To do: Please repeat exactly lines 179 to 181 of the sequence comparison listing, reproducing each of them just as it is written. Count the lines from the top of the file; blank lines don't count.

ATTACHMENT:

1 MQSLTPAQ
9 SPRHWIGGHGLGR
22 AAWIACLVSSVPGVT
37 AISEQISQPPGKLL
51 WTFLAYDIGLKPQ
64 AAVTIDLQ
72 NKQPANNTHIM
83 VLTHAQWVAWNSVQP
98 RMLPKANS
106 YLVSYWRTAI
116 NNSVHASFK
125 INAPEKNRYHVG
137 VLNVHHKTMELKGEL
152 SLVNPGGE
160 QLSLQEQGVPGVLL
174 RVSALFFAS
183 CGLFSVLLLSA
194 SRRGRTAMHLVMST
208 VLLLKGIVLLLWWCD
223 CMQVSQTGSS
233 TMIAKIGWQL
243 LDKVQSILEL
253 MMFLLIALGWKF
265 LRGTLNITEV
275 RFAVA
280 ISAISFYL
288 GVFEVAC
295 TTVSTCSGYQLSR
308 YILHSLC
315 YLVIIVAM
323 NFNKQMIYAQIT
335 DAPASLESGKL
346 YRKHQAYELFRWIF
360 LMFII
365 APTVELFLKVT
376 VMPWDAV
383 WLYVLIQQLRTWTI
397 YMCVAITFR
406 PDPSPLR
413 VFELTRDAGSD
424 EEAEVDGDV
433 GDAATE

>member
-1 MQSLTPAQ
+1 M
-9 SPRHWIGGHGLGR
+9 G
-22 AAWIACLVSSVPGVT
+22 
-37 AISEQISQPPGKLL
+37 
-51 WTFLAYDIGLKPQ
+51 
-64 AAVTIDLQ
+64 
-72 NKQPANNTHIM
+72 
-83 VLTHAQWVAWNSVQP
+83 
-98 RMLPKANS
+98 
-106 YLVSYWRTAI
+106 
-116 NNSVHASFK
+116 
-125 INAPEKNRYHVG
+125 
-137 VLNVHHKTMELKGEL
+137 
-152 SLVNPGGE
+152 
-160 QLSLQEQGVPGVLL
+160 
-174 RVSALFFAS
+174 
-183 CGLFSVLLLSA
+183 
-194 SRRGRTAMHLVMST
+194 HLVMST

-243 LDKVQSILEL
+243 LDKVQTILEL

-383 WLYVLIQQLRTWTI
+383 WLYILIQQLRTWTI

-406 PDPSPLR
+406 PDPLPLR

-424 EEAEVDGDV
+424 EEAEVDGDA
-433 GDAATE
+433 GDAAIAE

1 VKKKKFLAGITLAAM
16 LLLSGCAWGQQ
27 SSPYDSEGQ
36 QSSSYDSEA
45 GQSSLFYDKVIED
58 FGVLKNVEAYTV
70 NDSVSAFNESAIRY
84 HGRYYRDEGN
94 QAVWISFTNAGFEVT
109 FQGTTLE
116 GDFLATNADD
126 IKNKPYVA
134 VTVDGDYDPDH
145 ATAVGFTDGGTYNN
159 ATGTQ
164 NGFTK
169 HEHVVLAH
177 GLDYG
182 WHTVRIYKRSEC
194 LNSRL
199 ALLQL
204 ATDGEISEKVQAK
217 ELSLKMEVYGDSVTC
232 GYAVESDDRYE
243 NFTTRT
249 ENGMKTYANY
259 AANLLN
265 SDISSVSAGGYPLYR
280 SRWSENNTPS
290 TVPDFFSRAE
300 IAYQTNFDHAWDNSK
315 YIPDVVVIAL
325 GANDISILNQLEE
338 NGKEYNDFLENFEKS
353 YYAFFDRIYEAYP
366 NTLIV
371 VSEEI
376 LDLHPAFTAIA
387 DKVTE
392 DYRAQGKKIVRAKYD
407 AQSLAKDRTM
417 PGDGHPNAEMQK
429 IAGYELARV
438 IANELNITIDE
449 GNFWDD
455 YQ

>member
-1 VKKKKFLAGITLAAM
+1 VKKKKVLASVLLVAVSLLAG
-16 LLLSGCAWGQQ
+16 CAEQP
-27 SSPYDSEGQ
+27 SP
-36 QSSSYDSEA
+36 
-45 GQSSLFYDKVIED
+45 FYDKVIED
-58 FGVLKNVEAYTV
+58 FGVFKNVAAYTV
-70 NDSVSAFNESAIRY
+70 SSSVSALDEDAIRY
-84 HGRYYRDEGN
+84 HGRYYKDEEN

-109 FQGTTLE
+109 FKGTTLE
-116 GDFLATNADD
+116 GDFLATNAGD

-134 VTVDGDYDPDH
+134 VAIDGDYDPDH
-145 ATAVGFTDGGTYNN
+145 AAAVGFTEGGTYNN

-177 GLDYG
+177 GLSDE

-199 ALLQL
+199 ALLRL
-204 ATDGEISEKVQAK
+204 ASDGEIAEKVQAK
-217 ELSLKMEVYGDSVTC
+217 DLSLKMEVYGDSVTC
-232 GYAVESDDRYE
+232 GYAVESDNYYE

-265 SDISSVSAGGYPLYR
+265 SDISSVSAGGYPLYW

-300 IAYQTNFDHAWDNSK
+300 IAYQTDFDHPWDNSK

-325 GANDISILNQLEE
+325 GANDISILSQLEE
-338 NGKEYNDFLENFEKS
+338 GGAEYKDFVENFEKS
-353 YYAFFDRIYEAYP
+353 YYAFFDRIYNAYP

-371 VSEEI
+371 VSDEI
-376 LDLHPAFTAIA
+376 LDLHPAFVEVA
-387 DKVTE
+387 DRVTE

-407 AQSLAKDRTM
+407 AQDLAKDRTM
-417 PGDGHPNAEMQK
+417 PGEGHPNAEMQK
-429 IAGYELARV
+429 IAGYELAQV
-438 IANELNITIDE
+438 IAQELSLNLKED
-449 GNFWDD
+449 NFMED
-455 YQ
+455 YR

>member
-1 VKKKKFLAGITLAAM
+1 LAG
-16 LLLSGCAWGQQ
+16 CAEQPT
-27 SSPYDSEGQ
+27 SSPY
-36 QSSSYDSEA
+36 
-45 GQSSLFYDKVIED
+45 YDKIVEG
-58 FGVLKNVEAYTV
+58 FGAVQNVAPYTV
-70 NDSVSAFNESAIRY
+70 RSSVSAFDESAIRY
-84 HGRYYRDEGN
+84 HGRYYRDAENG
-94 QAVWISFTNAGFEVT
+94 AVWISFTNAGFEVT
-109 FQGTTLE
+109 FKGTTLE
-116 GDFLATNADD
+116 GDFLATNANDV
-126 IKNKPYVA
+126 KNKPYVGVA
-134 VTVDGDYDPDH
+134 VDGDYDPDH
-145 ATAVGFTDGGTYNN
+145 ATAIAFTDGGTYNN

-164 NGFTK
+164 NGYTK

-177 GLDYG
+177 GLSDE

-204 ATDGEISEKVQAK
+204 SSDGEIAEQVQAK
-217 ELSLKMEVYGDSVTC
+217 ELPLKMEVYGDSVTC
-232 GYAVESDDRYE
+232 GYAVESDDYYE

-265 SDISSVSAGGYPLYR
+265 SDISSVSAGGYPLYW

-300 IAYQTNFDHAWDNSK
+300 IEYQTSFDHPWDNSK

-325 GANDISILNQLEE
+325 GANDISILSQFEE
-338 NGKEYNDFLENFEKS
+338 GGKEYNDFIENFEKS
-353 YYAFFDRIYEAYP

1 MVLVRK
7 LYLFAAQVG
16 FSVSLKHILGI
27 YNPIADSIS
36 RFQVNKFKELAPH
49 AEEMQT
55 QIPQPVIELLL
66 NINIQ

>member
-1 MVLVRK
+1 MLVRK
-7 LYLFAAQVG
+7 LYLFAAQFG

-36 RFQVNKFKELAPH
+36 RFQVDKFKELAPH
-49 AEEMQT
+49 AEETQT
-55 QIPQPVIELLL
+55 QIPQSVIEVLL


-353 YYAFFDRIYEAYP
+353 YYAFFDRIYNAYP

-371 VSEEI